The most notable controversies of that year were the familiar bete noire of Eurovision – breaches of the political content rule. Ukraine’s GreenJolly, who entered “Razom nas bahato” (Together we Are Many), a hip-hop song that was an anthem of sorts for Ukraine’s Orange Revolution of 2004, closely won Ukraine’s national final over Ani Lorak despite controversially failing two of Eurovision’s cardinal rules – its content openly referenced President Viktor Yushchenko, and it was technically already published. GreenJolly reworked the lyrics, and because the song was a riff on a Chilean protest song that was never officially released as a royalty-earning single, it skirted the original composition rule. Somehow. The suggestion of anti-American lyrics in “Nobody Hurt No One” seems subtle in comparison.
But despite the shenanigans and technical issues that plagued many acts, one can argue that quality ultimately won through in the end. Helene Paparizou blended traditional Greek instrumentation with a modern (for the time) dance track and a memorable and well-choreographed routine with “My Number One” and was, well, number one. She narrowly beat the ballad “Angel” by Malta’s Chiara, and until Ell & Nikki in 2011, held the record for Eurovision winner with the lowest average jury vote score. Chiara’s close second is a reminder during national selection time that those “older” sounding adult contemporary acts can surge to victory or close enough if it’s a quality singer paired with a quality composition. Though “Tvoi shagi” is not Shukenov’s most memorable song, its Russian soft rock sensibilities would not have ruled it out as a contender in Kyiv. “Angel” showed that there was an opening for softer sounds on a rock night, and “My Number One” showed you can enter something particular to one country yet with universal appeal. “Tvoi shagi” is both and can’t possibly have fared worse than Podolskaya’s 15th place finish which, probably more to do with politics than performance, garnered a lot of booing on the night.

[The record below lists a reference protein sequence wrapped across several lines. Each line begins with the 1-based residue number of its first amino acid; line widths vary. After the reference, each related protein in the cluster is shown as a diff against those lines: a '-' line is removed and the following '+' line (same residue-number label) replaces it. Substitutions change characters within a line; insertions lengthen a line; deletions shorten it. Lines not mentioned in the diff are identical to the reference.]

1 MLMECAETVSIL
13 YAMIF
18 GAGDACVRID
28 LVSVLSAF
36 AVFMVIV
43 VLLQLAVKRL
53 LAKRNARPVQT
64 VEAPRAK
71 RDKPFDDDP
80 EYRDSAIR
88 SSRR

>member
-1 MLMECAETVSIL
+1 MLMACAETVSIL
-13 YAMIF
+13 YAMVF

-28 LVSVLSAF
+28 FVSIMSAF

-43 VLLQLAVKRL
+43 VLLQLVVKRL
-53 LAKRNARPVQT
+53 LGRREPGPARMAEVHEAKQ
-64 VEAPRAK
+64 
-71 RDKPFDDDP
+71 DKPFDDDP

Shukenov’s career continued, and his stock continued to rise in his native Kazakhstan and Central Asia. He was even recruited in 2009 as the UNICEF Goodwill Ambassador for Kazakhstan, a prestigious honor. A’Studio recruited the self-proclaimed “Princess hooligan from Tbilisi” Keti Topuria as their next singer, and continued their pop evolution. They recently celebrated the band’s 30th anniversary, and are still releasing charting singles and albums.
Unfortunately, Shukenov died unexpectedly of a heart attack on April 28, 2015. That day, thousands of fans gathered outside the Arman cinema in Almaty and performed an impromptu concert. More fans gathered at his funeral days later at the Zhambyl State Philharmonic Hall in Almaty to send off a legend whose songs had provided joy to so many Kazakh and Russian nationals during a tumultuous time in their respective nation’s histories.
Do #YOU think Russia should have sent “Tvoi shagi” to Kyiv instead of “Nobody Hurt No One”? Or would Shukenov’s adult contemporary style been eclipsed by the unmistakably Greek yet modern dance infused Helene Paparizou, or the similarly balladic Chiara? Share your thoughts with us on our forum, below in the comments or on social media!